Birds’ brain may hold clue why they outlived other dinosaurs


Birds' brain may hold clue why they outlived other dinosaurs
Image Source : AP

Birds’ brain may hold clue why they outlived other dinosaurs (Representational Image)

US researchers have discovered a new bird fossil which showed that a unique brain shape may be the reason why the ancestors of living birds survived the mass extinction that claimed all other known dinosaurs 66 million years ago.

A team from the University of Texas at Austin, the US, discovered the fossil, which is nearly 70 million years old and has a nearly complete skull — a rare occurrence in the fossil record that allowed the scientists to compare the ancient bird to birds living today. The team published the findings in the journal Science Advances.

The fossil is a new specimen of a bird named Ichthyornis, which went extinct at the same time as other non-avian dinosaurs and lived in what is now Kansas during the late Cretaceous period. Ichthyornis has a blend of avian and non-avian dinosaur-like characteristics, including jaws full of teeth but tipped with a beak. The intact skull let Torres and his collaborators get a closer look at the brain.

“Living birds have brains more complex than any known animals except mammals,” said lead investigator Christopher Torres, who conducted the research while at the UT College of Natural Sciences.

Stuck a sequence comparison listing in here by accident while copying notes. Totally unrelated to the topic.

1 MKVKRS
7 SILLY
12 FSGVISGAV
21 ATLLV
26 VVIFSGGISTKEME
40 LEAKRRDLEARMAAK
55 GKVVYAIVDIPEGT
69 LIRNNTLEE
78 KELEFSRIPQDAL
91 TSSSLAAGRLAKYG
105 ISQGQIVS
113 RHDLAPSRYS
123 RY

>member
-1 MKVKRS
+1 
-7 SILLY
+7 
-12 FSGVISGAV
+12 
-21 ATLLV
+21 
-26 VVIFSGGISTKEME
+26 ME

“This new fossil finally lets us test the idea that those brains played a major role in their survival,” Torres added, who is now a research associate at the UT Jackson School of Geosciences.

Bird skulls wrap tightly around their brains. With CT-imaging data, the researchers used the skull of Ichthyornis like a mold to create a 3D replica of its brain called an endocast. They compared that endocast with ones created for living birds and more distant dinosaurian relatives.

The researchers found that the brain of Ichthyornis had more in common with non-avian dinosaurs than living birds. In particular, the cerebral hemispheres — where higher cognitive functions such as speech, thought and emotion occur in humans — are much bigger in living birds than in Ichthyornis. That pattern suggests that these functions could be connected to surviving the mass extinction.

“If a feature of the brain affected survivorship, we would expect it to be present in the survivors but absent in the casualties like Ichthyornis,” said Torres. “That’s exactly what we see here.”

“Ichthyornis is key to unravelling that mystery,” said Julia Clarke, a professor at the UT Jackson School of Geosciences and co-author of the study. This fossil helps bring us much closer to answering some persistent questions concerning living birds and their survivorship among dinosaurs.

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